Off the Wall

I got a kick out of this Mutts strip from September.

Panel 1: Mooch the cat about to throw a ball as Earl the dog waits excitedly. Panel 2: The ball in the air. Panel 3: Earl and Mooch recoiling in surprise as it bounces off the right panel border with a 'bonk'.
Mutts for 2018-09-13 © 2018 Patrick McDonnell.

The most amusing part to me is that it doesn’t really break the fourth wall but accomplishes something very like what we think of as breaking the fourth wall by not breaking the panel’s third* wall, surprising the characters — and in turn the reader — by suddenly reneging on the contract that allows panel borders to be drawn in the same ink as any lines defining solid objects within a strip’s panels yet be traversable by said objects as portals to the rest of the world being depicted.

[*While I’m not sure the other “walls” have a conventionally accepted numbering, if
you count from the left clockwise in a plane intersecting the flat page or screen (or the proscenium of the stage, from whence the concept originates) — the second/middle wall being the background, parallel to the unseen “fourth wall” through which we view the action — you end up with the left and right walls being the first and third, respectively.]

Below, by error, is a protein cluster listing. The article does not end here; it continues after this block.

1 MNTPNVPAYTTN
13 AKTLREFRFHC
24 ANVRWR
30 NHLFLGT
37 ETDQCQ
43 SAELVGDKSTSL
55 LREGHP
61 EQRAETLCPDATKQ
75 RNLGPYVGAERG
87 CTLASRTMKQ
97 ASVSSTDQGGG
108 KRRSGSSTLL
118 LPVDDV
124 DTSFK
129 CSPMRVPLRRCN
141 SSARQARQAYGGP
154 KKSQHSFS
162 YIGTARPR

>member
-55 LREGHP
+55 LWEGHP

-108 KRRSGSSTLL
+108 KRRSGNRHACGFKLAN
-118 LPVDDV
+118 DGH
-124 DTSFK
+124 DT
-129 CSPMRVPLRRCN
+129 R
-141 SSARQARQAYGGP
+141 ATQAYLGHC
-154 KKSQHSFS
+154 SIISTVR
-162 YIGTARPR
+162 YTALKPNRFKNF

Doubling panel borders as actual floors, walls, or ceilings, and/or otherwise placing objects at an exact tangent to borders — like having a character’s feet planted smack on the line establishing the bottom of the panel — is generally a big don’t unless done very deliberately, such as to create a claustrophobic sensation, because it looks awkward at best and can mess with the reader's mind due to conflicting signals.

Anyway, I figured we could all use a diversion from that other talk about walls and borders.

Related: This Is the Title of This Blogpost Rabbit, Seasoning Five-Panel Draw

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